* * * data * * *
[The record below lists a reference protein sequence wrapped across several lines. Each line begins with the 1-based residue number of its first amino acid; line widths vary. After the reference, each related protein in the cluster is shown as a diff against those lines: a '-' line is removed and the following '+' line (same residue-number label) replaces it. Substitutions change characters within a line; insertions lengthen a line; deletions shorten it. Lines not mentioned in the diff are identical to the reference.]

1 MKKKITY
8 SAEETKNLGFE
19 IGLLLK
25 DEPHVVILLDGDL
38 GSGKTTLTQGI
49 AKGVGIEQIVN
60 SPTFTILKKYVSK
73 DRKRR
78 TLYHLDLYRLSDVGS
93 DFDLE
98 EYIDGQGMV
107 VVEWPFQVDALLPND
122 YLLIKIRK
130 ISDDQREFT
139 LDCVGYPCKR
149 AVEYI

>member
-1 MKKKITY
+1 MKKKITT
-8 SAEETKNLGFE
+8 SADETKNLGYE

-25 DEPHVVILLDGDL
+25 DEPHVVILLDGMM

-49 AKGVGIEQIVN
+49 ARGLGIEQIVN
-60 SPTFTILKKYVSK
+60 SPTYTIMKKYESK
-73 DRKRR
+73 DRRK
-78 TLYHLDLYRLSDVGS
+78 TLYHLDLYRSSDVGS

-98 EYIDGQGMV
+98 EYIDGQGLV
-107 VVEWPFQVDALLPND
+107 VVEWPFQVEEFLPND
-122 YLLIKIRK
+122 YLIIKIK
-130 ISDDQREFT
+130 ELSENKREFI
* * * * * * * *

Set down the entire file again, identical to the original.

[The record below lists a reference protein sequence wrapped across several lines. Each line begins with the 1-based residue number of its first amino acid; line widths vary. After the reference, each related protein in the cluster is shown as a diff against those lines: a '-' line is removed and the following '+' line (same residue-number label) replaces it. Substitutions change characters within a line; insertions lengthen a line; deletions shorten it. Lines not mentioned in the diff are identical to the reference.]

1 MKKKITY
8 SAEETKNLGFE
19 IGLLLK
25 DEPHVVILLDGDL
38 GSGKTTLTQGI
49 AKGVGIEQIVN
60 SPTFTILKKYVSK
73 DRKRR
78 TLYHLDLYRLSDVGS
93 DFDLE
98 EYIDGQGMV
107 VVEWPFQVDALLPND
122 YLLIKIRK
130 ISDDQREFT
139 LDCVGYPCKR
149 AVEYI

>member
-1 MKKKITY
+1 MKKKITT
-8 SAEETKNLGFE
+8 SADETKNLGYE

-25 DEPHVVILLDGDL
+25 DEPHVVILLDGMM

-49 AKGVGIEQIVN
+49 ARGLGIEQIVN
-60 SPTFTILKKYVSK
+60 SPTYTIMKKYESK
-73 DRKRR
+73 DRRK
-78 TLYHLDLYRLSDVGS
+78 TLYHLDLYRSSDVGS

-98 EYIDGQGMV
+98 EYIDGQGLV
-107 VVEWPFQVDALLPND
+107 VVEWPFQVEEFLPND
-122 YLLIKIRK
+122 YLIIKIK
-130 ISDDQREFT
+130 ELSENKREFI